November is Adopt a Senior Pet Month, and if you’re like me, you see stories of old cats in shelters and your heart breaks. You want to take the poor creature home and help them recover from whatever happened that led to their appearance in the shelter. But then Realistic You chimes in: “Senior cats can be really expensive to take care of, with the medications and blood tests and all.” And then your heart breaks again because you want to help a senior cat or a sick cat, but how can you do it? Guess what: there’s a program just for you, and it’s called hospice foster, also known as “fospice.”
What exactly is hospice foster?
Just what it sounds like: you work with an animal shelter to provide a temporary (or permanent) home for a cat who is old or who has a fatal illness. The shelter pays for the veterinary care, and usually the food as well, and you provide love, a warm lap, and trips to the vet as needed.
A lot of shelters have formal hospice foster programs, and a lot of wonderful people have opened their homes and hearts to a cat who was nearing the end of their life. But even shelters that don’t have formal hospice foster programs may have an informal network of volunteers who are willing to take in hospice cats despite the inevitable heartbreak.
I’ve felt a calling for hospice foster for a long time. I’ve certainly seen several cats through their long–and short–lives with me. I know it hurts every single time you have to send a cat across the Veil, but I also know that will never stop me from having cats in my life! Right now it’s not realistic because I already have three cats, one of whom (Thomas, that handsome guy in the feature photo) is going to be 19 in March. I also don’t think it would be fair to bring an old or sick hospice cat into a home with three cats in it already! But I don’t think I’ll ever forget about my desire to do hospice foster when the time is right.
But what about the emotional cost of hospice foster?
It’s true, hospice foster isn’t for people who have a hard time facing death or lack confidence in their ability to give appropriate medications and make the humane decision when the time comes. I personally have gone through some very dark times in my life and survived those, and I’ve had to make that heartbreaking decision several times over the course of my life.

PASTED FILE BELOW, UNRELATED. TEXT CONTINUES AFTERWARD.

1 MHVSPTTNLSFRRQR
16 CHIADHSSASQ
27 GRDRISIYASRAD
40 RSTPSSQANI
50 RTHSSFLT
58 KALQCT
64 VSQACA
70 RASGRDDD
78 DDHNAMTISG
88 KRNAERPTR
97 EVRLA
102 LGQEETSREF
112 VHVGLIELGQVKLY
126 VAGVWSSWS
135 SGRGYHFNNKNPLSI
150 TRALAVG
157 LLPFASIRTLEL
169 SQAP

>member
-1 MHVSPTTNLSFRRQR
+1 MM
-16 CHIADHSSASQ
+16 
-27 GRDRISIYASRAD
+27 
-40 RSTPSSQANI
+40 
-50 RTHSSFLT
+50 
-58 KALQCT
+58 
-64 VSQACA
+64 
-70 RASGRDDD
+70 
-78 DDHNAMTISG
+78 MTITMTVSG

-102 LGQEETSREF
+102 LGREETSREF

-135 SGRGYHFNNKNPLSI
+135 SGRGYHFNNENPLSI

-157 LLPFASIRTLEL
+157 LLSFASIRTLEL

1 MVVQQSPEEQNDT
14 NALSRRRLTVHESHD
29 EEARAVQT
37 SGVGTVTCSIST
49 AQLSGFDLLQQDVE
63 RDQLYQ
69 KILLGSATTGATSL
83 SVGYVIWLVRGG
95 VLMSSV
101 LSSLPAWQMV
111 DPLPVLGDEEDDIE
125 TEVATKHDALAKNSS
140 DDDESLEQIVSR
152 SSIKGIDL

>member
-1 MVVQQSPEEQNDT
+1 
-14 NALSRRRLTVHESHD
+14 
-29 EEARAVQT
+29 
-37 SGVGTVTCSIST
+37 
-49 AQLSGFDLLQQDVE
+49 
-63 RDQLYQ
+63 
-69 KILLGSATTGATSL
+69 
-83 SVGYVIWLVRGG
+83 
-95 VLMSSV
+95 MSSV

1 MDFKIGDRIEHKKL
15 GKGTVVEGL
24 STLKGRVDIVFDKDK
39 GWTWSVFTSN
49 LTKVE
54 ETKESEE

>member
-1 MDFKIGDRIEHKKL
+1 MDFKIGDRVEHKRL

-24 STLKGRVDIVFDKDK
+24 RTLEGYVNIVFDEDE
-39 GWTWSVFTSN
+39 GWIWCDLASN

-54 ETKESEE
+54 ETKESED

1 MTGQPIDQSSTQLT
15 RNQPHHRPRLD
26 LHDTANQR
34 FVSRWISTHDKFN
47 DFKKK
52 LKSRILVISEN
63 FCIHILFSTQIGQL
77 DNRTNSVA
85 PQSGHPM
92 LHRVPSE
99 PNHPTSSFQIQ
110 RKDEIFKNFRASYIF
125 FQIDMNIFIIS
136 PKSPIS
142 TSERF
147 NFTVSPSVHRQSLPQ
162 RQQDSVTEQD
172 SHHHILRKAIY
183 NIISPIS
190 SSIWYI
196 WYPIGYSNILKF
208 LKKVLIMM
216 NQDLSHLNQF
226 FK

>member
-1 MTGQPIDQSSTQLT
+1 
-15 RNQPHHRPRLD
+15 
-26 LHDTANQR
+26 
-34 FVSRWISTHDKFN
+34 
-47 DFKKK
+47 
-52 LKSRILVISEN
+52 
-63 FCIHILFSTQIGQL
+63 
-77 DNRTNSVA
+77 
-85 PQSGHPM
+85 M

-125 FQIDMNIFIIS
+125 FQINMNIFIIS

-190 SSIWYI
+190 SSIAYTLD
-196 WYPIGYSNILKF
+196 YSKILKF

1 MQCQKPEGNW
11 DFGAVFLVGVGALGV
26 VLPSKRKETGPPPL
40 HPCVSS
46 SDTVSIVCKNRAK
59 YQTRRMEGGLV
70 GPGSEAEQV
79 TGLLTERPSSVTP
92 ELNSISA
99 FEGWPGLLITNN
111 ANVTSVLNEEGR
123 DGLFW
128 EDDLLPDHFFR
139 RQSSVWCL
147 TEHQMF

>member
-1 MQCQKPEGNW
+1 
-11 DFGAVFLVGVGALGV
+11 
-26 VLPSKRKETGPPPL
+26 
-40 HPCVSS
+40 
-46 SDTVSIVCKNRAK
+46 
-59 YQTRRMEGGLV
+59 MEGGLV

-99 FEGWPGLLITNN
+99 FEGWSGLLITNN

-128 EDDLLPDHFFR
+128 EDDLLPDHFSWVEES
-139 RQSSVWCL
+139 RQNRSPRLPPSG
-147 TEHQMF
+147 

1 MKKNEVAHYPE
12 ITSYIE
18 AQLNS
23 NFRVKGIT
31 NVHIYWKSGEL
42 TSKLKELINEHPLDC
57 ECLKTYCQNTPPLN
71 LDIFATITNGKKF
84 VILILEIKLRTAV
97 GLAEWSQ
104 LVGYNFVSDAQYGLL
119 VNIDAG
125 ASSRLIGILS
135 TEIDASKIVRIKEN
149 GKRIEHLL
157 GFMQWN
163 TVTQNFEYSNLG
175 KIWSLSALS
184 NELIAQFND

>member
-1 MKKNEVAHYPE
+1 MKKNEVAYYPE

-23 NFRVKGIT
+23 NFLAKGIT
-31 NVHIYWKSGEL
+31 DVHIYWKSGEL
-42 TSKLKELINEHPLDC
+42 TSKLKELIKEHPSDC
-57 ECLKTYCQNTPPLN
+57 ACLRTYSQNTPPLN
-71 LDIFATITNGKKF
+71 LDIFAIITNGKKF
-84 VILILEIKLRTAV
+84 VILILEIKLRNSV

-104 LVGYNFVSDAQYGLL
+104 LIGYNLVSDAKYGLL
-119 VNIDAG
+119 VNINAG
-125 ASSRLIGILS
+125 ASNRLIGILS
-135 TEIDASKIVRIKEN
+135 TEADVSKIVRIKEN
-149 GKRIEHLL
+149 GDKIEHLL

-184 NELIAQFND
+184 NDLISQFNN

What I do know is that although the parting is sad, and I certainly do cry and grieve over the loss of each cat friend I send off, I come through each experience just a slightly better and more compassionate person. I’m not afraid of death–never have been, really–so the idea of being with an animal (or a person) while they’re moving toward death doesn’t freak me out.
If you think you might be interested in doing hospice foster, I suggest that you take a lot of time to think about it before volunteering. I’ve been thinking about hospice foster for years, ever since Siouxsie turned 17 or so, and I know how I feel about the subject.
Check out this Q&A with a woman who does fospice for Best Friends Animal Society for some perspective from a hospice foster volunteer.
How do you sign up for hospice foster?
Most of the shelters I know of require you to sign up as a foster volunteer first. You may need to attend at least one volunteer orientation, depending on the shelter’s guidelines.
If you’re interested in hospice foster, expect to be asked about your experience with aging or ill cats and your comfort level with giving medications. The shelter may want you to do some short-term fosters first, or they may be comfortable starting you right off with fospice. The requirements, protocol and procedures vary from shelter to shelter.
To wrap things up …
Hospice foster can be an amazing and wonderful experience. As long as you’re realistic about your lifestyle, experience level, and ability to handle illness and death, you will have a successful experience with fospice. You’ll have the support of the shelter and your fellow volunteers, and you’ll be giving a cat in need an incredible gift.